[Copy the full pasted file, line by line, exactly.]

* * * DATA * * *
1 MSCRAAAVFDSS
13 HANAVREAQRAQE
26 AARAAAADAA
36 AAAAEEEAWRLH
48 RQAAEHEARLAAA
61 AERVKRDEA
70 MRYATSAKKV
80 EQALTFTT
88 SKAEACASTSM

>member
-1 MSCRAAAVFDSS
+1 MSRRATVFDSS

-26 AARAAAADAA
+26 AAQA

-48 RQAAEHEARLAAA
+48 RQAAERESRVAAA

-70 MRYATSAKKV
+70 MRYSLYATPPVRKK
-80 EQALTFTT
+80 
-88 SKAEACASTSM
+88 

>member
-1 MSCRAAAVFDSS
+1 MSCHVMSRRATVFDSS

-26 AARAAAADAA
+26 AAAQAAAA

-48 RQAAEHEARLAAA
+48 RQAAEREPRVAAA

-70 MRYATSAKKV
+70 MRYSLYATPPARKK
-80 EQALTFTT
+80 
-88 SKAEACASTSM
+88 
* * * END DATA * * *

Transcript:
1 MSCRAAAVFDSS
13 HANAVREAQRAQE
26 AARAAAADAA
36 AAAAEEEAWRLH
48 RQAAEHEARLAAA
61 AERVKRDEA
70 MRYATSAKKV
80 EQALTFTT
88 SKAEACASTSM

>member
-1 MSCRAAAVFDSS
+1 MSRRATVFDSS

-26 AARAAAADAA
+26 AAQA

-48 RQAAEHEARLAAA
+48 RQAAERESRVAAA

-70 MRYATSAKKV
+70 MRYSLYATPPVRKK
-80 EQALTFTT
+80 
-88 SKAEACASTSM
+88 

>member
-1 MSCRAAAVFDSS
+1 MSCHVMSRRATVFDSS

-26 AARAAAADAA
+26 AAAQAAAA

-48 RQAAEHEARLAAA
+48 RQAAEREPRVAAA

-70 MRYATSAKKV
+70 MRYSLYATPPARKK
-80 EQALTFTT
+80 
-88 SKAEACASTSM
+88 